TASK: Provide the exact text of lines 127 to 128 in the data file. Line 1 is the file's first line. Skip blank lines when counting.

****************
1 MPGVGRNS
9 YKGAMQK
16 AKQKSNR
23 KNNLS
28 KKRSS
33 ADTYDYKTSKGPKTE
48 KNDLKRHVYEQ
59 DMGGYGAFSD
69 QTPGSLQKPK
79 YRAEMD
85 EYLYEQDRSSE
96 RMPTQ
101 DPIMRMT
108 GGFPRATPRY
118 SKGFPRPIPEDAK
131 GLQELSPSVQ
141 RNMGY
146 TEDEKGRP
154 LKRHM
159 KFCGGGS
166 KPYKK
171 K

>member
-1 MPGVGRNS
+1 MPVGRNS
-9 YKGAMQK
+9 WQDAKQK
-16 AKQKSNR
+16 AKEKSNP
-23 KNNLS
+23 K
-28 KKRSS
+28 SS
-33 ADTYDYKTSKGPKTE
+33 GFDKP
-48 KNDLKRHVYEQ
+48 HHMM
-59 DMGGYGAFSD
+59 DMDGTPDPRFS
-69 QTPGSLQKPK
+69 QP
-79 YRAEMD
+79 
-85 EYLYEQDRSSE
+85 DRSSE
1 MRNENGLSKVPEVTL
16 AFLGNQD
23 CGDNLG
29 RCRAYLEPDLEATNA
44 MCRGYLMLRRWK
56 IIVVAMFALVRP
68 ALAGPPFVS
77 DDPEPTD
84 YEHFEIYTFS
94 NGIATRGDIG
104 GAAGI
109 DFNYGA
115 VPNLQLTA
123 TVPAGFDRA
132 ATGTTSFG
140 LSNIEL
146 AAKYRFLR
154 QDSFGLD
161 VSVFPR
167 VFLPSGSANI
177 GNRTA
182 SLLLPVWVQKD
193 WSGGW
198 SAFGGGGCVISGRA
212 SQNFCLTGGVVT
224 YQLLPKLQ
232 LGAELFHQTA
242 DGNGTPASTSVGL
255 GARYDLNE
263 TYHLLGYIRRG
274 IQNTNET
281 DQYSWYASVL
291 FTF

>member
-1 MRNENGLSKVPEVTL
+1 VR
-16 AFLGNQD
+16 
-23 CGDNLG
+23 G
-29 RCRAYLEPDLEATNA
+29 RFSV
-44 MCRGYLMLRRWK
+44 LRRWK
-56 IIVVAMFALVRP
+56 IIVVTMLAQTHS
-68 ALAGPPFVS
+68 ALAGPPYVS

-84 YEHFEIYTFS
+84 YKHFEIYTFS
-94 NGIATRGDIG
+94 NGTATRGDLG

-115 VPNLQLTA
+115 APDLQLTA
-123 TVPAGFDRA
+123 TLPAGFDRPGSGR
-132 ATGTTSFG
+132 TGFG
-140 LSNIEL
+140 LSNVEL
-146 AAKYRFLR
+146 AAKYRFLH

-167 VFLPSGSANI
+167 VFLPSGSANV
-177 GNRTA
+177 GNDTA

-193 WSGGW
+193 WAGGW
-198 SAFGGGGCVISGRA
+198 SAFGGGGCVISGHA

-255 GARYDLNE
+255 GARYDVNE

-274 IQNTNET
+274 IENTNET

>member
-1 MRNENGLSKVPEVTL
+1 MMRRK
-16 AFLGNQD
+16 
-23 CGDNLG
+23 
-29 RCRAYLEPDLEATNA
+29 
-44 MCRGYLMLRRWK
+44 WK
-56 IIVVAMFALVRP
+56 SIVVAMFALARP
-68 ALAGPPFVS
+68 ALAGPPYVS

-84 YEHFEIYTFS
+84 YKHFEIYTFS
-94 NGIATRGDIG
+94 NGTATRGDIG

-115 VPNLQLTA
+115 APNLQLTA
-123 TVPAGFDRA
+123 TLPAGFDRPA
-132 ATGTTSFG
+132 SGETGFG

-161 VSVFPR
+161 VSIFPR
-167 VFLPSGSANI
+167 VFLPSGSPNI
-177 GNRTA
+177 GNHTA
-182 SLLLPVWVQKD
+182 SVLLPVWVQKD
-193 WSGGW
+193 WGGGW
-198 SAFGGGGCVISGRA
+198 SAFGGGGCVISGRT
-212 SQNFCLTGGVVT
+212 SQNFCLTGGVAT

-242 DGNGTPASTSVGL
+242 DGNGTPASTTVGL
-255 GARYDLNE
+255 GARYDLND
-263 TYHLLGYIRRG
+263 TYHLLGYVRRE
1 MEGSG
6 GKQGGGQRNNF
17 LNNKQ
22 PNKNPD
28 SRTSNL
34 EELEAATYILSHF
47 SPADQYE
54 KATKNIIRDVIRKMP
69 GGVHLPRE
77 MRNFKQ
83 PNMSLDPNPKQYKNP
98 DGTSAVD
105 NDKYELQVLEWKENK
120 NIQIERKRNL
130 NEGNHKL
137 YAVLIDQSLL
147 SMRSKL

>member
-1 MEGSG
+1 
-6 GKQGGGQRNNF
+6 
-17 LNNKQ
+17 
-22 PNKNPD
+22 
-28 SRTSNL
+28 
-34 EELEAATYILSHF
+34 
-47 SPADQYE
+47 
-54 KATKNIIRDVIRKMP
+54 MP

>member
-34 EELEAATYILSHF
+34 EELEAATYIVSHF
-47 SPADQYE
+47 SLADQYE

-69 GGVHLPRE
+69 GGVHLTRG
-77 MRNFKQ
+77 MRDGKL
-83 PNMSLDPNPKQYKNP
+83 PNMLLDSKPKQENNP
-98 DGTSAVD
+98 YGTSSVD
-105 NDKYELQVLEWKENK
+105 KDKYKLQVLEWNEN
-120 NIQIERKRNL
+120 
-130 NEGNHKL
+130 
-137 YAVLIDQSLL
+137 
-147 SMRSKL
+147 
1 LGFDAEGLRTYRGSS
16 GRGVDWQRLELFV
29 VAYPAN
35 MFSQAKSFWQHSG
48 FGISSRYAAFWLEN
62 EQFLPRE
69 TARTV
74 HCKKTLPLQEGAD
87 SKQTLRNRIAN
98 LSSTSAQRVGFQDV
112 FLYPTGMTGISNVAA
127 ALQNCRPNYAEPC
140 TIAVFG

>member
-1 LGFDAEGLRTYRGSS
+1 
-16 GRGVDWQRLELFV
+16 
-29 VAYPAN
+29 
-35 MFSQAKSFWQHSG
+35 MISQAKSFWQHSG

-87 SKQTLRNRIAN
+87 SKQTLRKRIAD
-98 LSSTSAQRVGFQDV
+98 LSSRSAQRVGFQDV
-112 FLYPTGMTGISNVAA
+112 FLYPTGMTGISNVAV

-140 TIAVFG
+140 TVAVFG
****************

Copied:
-29 RCRAYLEPDLEATNA
+29 